Our Beloved (Kyuntawto Chit­thaw)

Di­rec­tor U Win Saung tries to de­pict the life of the Burmese sol­diers, some­times clum­sily.

The Myanmar Times - Weekend - - Weekend | Arts - NANDAR AUNG

S INCE mil­i­tary rule, the Burmese au­di­ence is used to re­gard war movies as pro­pa­ganda. Some of the movies shown for Armed Forces Day every year were mod­els of the genre.

Such war movies are rarely shown in cin­ema. They are usu­ally aired on tele­vi­sion, and peo­ple switch of their TVS when they do.

Most think that “Kyuntawto Chit­thaw” (Our Beloved), a war-drama film by U Win Saung, is also a pro­pa­ganda film. Few peo­ple ac­tu­ally went and watch it since its re­lease on June 15. It will be off the cin­ema on June 29.

I de­cided to see for my­self. The di­rec­tor, af­ter all, is a civil­ian, and not a new face in the in­dus­try, which usu­ally di­rects for TV, and “Our Beloved” is his first cin­ema film. He told the press it took him two years to shoot it. The film was funded by Chan Thar and Red Ra­di­ance film, two pro­duc­ers do­ing com­edy and drama.

My ver­dict is that it is not a bla­tantly pro­pa­gan­dist movie. The 107-min­utes-long film is fea­tur­ing the life of Tat­madaw-sol­diers and their fam­ily mem­bers -- mostly wives and chil­dren left be­hind and await­ing for their loved one to come back. It tries to show their dilem­mas and emo­tions.

The Five-min­utes-long theme songs that were pro­duced ear­lier this month caught the at­ten­tion of the au­di­ence. But it did not con­vince them to go watch the film. When we went to watch the film on a week­day, less that 10 peo­ple showed up.

The movie de­picts the life of Sergeant Mya Toe, a sol­dier who is con­flicted be­tween love and duty (his first girl­friend left him af­ter he told her he was a sol­dier).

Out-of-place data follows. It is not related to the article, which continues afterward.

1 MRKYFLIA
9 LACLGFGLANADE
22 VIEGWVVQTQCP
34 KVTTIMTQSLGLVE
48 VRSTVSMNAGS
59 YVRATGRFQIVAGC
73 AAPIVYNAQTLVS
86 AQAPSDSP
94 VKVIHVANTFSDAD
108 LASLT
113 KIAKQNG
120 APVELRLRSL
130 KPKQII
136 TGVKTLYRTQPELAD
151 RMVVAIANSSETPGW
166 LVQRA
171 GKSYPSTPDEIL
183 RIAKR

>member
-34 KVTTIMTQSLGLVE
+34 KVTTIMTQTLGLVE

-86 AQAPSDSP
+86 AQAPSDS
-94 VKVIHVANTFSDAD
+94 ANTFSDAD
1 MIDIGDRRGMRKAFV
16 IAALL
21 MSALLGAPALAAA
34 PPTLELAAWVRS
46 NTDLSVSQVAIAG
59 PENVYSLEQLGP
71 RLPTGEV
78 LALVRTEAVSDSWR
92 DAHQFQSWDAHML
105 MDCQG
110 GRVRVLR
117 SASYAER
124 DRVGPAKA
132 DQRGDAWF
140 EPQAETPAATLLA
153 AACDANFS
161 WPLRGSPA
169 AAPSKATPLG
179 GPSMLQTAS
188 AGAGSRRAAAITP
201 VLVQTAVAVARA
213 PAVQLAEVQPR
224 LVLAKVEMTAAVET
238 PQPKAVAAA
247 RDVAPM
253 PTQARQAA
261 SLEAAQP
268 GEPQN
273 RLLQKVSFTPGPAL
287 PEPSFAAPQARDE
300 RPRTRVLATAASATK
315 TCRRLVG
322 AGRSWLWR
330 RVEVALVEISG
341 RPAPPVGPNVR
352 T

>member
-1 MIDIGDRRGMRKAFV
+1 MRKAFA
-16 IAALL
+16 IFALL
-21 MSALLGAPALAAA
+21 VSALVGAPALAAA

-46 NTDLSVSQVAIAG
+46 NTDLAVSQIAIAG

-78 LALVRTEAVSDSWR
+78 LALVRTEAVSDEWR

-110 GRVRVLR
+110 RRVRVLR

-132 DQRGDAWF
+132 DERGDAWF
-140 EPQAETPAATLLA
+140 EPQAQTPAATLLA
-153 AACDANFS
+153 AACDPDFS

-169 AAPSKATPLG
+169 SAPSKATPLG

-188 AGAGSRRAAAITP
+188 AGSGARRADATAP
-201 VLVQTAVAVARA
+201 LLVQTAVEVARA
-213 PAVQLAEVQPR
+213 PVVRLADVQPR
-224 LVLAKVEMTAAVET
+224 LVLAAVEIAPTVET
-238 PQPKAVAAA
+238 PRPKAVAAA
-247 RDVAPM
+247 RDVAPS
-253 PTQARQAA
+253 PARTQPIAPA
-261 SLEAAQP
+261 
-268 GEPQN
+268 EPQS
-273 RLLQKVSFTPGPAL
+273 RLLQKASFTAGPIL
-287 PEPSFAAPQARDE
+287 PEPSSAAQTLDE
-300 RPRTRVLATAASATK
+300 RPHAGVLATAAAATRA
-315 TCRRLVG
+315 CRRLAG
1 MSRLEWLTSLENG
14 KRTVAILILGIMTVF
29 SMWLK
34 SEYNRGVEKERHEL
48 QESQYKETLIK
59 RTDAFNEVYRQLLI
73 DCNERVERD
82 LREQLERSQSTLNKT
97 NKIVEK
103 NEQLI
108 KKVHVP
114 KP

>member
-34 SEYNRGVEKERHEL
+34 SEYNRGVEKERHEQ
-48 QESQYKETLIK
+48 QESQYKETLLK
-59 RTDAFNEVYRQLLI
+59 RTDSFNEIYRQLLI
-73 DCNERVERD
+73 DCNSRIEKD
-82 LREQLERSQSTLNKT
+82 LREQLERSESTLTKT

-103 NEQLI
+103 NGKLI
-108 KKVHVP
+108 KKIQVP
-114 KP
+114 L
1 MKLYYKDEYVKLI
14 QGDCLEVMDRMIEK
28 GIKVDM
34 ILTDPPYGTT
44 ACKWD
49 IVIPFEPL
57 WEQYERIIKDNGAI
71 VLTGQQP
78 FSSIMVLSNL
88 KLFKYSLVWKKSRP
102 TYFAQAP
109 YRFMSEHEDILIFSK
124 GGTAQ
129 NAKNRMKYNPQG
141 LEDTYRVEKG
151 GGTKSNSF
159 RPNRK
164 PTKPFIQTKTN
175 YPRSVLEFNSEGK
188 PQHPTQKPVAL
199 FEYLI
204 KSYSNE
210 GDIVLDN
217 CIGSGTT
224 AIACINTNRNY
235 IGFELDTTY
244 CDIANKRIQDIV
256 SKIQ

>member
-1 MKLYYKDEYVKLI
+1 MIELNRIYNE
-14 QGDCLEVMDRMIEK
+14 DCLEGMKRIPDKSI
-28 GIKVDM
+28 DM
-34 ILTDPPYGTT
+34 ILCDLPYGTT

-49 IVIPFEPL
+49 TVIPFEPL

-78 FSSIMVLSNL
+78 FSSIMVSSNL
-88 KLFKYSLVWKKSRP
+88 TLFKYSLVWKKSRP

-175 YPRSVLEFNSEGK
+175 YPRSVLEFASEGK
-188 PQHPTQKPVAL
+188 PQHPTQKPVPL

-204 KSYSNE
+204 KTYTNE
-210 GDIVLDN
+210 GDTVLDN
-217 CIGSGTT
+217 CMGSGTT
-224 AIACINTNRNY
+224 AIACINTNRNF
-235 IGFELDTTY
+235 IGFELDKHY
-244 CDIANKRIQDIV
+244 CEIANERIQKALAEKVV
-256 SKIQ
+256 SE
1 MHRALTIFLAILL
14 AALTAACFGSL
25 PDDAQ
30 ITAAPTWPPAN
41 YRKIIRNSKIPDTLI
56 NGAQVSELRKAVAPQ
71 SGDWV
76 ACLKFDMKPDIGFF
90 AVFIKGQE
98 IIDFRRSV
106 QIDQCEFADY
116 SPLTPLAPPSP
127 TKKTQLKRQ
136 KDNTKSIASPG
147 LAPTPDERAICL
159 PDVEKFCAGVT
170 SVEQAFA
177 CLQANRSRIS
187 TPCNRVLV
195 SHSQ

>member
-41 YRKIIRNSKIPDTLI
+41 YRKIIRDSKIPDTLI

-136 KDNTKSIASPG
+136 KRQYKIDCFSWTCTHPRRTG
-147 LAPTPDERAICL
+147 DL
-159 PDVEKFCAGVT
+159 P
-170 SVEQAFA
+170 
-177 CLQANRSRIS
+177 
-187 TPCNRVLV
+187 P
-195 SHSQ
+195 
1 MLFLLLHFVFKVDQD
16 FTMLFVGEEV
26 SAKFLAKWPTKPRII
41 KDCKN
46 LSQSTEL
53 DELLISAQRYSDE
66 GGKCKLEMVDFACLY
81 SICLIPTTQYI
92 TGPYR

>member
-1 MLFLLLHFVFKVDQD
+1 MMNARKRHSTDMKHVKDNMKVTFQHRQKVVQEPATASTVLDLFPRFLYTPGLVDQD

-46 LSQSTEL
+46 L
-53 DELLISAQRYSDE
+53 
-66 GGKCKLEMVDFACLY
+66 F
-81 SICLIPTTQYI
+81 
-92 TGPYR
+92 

The movie shows the life­style of sol­diers spend­ing time with their fam­ily and vol­un­teer­ing in farms in­side the mil­i­tary com­pound.

To por­tray the lives of sol­dier, the di­rec­tor put many sup­port­ing char­ac­ters serv­ing un­der Sergeant Hla Toe. Then he shows the sol­diers hav­ing difficulty bal­anc­ing their mil­i­tary re­spon­si­bil­i­ties with their prom­ises they’ve made to the ones they love.

Sud­denly, they are sent on a mis­sion to save five civil­ians who were cap­tured by an in­sur­gent group. From then on, fans of fight­ing scenes can re­joice, they make up one third of the film.

The di­rec­tor didn’t use fa­mous ac­tors or ac­tresses, which is com­mon for lo­cal films. He prob­a­bly saved on their salaries to in­vest in special ef­fects for his fight­ing scenes.

Over-dressed ac­tresses wear­ing way too much make-up may dis­tract view­ers. The di­a­logues are no ex­tra­or­di­nary. The use of metaphor of­ten brings the au­di­ence to laugh­ter in­stead of build­ing mo­men­tum.

I’m al­ways watch­ing movies in cin­e­mas in or­der to assess the qual­ity of the sound. I may have ex­pected too much from “Our Beloved” as I had heard that real weapons had been used for the sound ef­fects.

But in “Our Beloved”, the back­ground mu­sic is too loud. Di­a­logues be­come in­dis­tinct as shoot­ing takes over.

The most un­ex­pected thing is that most sol­diers in­clud­ing the ex­pe­ri­enced sergeant who has a long ex­pe­ri­ence of the bat­tle­field are cry­ing ev­ery­time a sol­dier dies. (The re­ac­tion in the pub­lic is laugh­ter rather than tears)

The movie ends rather badly, and it is un­clear what the di­rec­tor’s mes­sage is. The fate of most char­ac­ters is un­ex­plained. It is un­clear whether Hla Toe’s love is dead or alive.

Over­all, “Our beloved”, is not the movie I ex­pected, i.e. a good war-drama film like a Lone Sur­vivor or We were sol­diers. I won­der if the film will ac­tu­ally cover the cost of pro­duc­tion.

But films de­pict­ing the life of Tat­madaw sol­diers can end up win­ning Myanmar Academy Awards – some­time con­tro­ver­sially. Last year, Kwoon Lone Yat 40, a film about a 40-day mil­i­tary bat­tle that took place in 1971, and Kyal Sin Maw Kun, a movie about the his­tory of the mil­i­tary, were listed as fi­nal­ists and won sev­eral awards. So, maybe “Our Beloved” will make up for its lack of suc­cess with the au­di­ence with a re­ward from the Academy award.

Photo: Sup­plied

A poster of the movie “Our beloved”.

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